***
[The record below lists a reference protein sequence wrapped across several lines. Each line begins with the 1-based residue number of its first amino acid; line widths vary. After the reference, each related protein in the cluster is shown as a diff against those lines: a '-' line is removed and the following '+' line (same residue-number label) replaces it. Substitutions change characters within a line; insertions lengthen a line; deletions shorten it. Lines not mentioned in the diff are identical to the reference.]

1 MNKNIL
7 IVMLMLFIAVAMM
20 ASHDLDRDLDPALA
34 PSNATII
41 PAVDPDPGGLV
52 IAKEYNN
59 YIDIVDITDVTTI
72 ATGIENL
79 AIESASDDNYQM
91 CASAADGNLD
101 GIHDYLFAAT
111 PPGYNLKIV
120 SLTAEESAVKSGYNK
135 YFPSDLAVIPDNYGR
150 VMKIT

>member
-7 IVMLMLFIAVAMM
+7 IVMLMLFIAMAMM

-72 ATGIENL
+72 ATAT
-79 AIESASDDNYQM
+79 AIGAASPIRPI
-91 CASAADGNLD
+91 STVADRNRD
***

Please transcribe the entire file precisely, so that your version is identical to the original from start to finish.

[The record below lists a reference protein sequence wrapped across several lines. Each line begins with the 1-based residue number of its first amino acid; line widths vary. After the reference, each related protein in the cluster is shown as a diff against those lines: a '-' line is removed and the following '+' line (same residue-number label) replaces it. Substitutions change characters within a line; insertions lengthen a line; deletions shorten it. Lines not mentioned in the diff are identical to the reference.]

1 MNKNIL
7 IVMLMLFIAVAMM
20 ASHDLDRDLDPALA
34 PSNATII
41 PAVDPDPGGLV
52 IAKEYNN
59 YIDIVDITDVTTI
72 ATGIENL
79 AIESASDDNYQM
91 CASAADGNLD
101 GIHDYLFAAT
111 PPGYNLKIV
120 SLTAEESAVKSGYNK
135 YFPSDLAVIPDNYGR
150 VMKIT

>member
-7 IVMLMLFIAVAMM
+7 IVMLMLFIAMAMM

-72 ATGIENL
+72 ATAT
-79 AIESASDDNYQM
+79 AIGAASPIRPI
-91 CASAADGNLD
+91 STVADRNRD